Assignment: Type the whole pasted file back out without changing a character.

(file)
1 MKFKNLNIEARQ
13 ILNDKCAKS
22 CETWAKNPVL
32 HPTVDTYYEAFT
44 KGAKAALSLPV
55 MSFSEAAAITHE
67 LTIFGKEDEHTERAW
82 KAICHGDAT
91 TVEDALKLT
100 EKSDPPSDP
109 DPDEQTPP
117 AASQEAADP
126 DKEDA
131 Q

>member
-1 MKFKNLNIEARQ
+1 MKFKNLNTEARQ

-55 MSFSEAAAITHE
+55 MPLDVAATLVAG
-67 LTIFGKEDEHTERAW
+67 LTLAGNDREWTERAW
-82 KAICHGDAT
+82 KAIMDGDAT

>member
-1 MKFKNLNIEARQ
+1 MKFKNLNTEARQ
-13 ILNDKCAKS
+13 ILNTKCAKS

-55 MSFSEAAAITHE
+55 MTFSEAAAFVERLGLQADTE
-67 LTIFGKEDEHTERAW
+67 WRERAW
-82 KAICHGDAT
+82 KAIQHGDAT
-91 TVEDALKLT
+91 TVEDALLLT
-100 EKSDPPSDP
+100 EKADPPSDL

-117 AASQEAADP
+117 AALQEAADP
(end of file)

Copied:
1 MKFKNLNIEARQ
13 ILNDKCAKS
22 CETWAKNPVL
32 HPTVDTYYEAFT
44 KGAKAALSLPV
55 MSFSEAAAITHE
67 LTIFGKEDEHTERAW
82 KAICHGDAT
91 TVEDALKLT
100 EKSDPPSDP
109 DPDEQTPP
117 AASQEAADP
126 DKEDA
131 Q

>member
-1 MKFKNLNIEARQ
+1 MKFKNLNTEARQ

-55 MSFSEAAAITHE
+55 MPLDVAATLVAG
-67 LTIFGKEDEHTERAW
+67 LTLAGNDREWTERAW
-82 KAICHGDAT
+82 KAIMDGDAT

>member
-1 MKFKNLNIEARQ
+1 MKFKNLNTEARQ
-13 ILNDKCAKS
+13 ILNTKCAKS

-55 MSFSEAAAITHE
+55 MTFSEAAAFVERLGLQADTE
-67 LTIFGKEDEHTERAW
+67 WRERAW
-82 KAICHGDAT
+82 KAIQHGDAT
-91 TVEDALKLT
+91 TVEDALLLT
-100 EKSDPPSDP
+100 EKADPPSDL

-117 AASQEAADP
+117 AALQEAADP